This idea about the role of social influence on beliefsand, ultimately, behavioris well demonstrated by Christakis and Fowler (2009) in their outstanding book Connected, and in numerous articles. They argue in a number of excellent pieces that many aspects of our lives are socially influenced, including in such diverse areas as happiness, weight gain, and smoking.4 So, it also follows that our connections in social space may also influence our beliefs on such topics as the Common Core, or the role of government in our lives, as we have demonstrated in our research. The way in which individuals think about certain shared topics (e.g., their values, norms, beliefs, relationships) may shape and reflect their social behaviors and the behaviors of others with whom they are connected. We are influenced not just by those with whom we have a direct connection, but also by those individuals who are one or more steps away from us, or even those we want to have as our friends (Giordano, 2003; Granovetter, 1973). This is what it means to be a part of an interdependent system; it is the interplay between the individual and the collective that yields nuanced insights.

One could argue that actors in the network engaged in a form of network intentionality (Moolenaar et al., 2014), meaning that individuals have varying degrees of intentionality when seeking relationships, serving as a source of advice, brokering relationships between disconnected others, and using social connections to move messages; some act on their networks more or less than others (Burt, 2005). This idea suggests that an individual has agency in terms of forming, brokering, and dissolving social relationships given his or her own perceptions and understandings of what makes for a good network to reach goals. We are not merely reacting to the set of relationships that surround us, or blindly influenced; we actually can choose to act on the pattern of relationships should we choose. Success in this endeavor is based in part on understanding the larger network in which one resides, and its influence; regardless, one can be intentional (or not) about forming and dissolving ties. Actors in social media space may have certain beliefs when it comes to forming and amplifying relationships or exchanging resources with others. Individuals who can capitalize on, or be intentional about forming, networks may be better able to position their ideas to reach others in ways that provide a broader forum for their perspectives (Burt, 2005).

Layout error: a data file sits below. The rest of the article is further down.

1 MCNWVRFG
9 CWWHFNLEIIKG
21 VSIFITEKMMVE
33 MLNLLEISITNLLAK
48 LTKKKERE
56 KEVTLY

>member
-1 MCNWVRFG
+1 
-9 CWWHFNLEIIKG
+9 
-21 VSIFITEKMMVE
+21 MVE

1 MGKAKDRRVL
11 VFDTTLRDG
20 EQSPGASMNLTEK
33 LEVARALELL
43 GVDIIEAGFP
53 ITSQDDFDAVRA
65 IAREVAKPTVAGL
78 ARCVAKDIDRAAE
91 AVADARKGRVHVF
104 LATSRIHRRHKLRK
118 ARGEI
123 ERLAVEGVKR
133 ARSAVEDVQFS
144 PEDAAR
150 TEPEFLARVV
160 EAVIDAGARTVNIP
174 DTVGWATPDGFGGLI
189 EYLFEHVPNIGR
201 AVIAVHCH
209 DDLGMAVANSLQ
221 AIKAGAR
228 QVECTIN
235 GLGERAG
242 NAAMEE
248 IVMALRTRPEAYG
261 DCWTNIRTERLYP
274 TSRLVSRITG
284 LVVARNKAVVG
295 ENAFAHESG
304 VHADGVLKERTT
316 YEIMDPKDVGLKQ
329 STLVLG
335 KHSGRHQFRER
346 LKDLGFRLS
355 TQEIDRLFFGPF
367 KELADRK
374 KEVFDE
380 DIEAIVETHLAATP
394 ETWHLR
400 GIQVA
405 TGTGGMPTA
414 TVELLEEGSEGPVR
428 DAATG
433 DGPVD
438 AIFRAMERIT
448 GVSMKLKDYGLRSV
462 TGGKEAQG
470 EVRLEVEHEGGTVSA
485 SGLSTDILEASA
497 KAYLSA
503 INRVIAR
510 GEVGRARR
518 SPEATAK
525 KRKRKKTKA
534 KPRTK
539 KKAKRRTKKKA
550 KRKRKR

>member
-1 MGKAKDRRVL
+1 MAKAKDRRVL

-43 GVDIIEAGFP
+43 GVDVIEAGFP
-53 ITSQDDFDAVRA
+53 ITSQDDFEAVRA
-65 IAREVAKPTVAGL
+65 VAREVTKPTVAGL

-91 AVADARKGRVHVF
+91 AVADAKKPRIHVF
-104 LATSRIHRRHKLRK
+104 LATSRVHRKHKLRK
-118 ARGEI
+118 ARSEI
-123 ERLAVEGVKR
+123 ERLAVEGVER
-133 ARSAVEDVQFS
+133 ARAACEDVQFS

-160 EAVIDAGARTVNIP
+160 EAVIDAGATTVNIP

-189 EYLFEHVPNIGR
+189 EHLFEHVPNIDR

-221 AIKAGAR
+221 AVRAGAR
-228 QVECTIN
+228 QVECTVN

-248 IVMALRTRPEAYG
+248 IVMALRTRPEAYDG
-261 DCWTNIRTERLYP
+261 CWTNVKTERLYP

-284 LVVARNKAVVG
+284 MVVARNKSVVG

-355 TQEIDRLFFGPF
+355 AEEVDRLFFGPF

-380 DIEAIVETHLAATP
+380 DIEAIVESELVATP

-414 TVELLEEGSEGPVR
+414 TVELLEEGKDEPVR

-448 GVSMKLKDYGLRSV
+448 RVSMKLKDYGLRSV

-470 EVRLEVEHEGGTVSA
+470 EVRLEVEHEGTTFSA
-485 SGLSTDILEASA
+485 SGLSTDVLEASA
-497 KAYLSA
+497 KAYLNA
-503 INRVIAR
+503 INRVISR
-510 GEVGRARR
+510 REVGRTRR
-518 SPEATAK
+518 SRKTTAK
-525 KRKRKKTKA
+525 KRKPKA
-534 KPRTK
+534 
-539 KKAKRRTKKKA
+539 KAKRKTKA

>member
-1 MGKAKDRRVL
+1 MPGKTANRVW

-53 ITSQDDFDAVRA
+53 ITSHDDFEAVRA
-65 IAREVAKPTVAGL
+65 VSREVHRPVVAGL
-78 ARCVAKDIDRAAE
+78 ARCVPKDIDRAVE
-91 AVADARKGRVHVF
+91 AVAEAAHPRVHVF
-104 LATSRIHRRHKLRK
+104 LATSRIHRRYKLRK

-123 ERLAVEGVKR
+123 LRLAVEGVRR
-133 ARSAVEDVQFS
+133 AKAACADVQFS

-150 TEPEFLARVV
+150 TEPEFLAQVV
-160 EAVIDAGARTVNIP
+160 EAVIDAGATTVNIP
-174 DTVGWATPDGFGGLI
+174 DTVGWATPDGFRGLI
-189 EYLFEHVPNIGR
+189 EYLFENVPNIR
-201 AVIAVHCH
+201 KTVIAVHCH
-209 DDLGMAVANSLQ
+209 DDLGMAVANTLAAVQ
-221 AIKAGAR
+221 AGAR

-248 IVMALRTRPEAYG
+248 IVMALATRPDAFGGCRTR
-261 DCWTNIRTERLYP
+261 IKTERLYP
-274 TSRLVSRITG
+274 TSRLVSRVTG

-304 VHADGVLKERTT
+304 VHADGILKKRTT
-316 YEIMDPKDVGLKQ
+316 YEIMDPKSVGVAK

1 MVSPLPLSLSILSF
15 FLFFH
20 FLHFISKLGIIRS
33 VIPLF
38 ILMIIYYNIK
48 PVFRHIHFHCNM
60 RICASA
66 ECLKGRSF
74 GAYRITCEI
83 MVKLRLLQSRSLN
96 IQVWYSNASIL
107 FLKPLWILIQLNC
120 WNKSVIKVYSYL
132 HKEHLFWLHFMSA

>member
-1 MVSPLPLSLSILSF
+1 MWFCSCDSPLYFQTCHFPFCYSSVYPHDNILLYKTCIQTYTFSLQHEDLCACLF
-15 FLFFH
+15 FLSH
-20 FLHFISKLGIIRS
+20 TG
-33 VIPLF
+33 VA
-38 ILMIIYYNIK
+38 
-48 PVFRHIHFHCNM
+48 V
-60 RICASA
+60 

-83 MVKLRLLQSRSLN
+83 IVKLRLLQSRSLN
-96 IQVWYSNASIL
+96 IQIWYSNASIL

An orientation toward strategically connecting others (e.g. Obstfeld, 2005) and being intentionally involved in leveraging social relationships may in fact allow some ideas to gain greater traction than others. Research outside the social media space suggests that individuals with greater ability to actively make and sustain relations are perhaps in a better position to access unique information, make meaningful connections, and disproportionally influence idea flows (Felicio, Couto, & Caiado, 2009). The combined idea of structure, social influence on beliefs, and network intentionality seems to be a unique thread in our research. We also noted another strategy at work in this new social media world.


Another interesting network science concept that is being leveraged in the social media world is the idea around reciprocity. Reciprocal ties are those that are mutual; for example, if I indicate that I have a trusting or friendly relationship or share a resource of some sort with someone, and he or she also does the same back to me, we have a reciprocated relationship that forms after this relational dance (Leifer, 1988). The development of reciprocal ties between actors has been shown to increase trust and lead to the continuation and deepening of relationships (Daly, 2010). For example, in studies of network change over time, one of the most consistent findings is that if someone initiates a tie at Time Point 1, and that time is reciprocated at Time Point 2, the relationship is likely to be present over time. Part of that has to do with idea that individuals do not like to feel obligated to others or in a type of debt; therefore, when someone makes a gesture, the other is likely to return in kind. Although reciprocity provides an opportunity to deepen relationships, it does come with a social cost or debt. If someone creates a connection with you, there may be an implied social expectation that you act in kind and return the connection.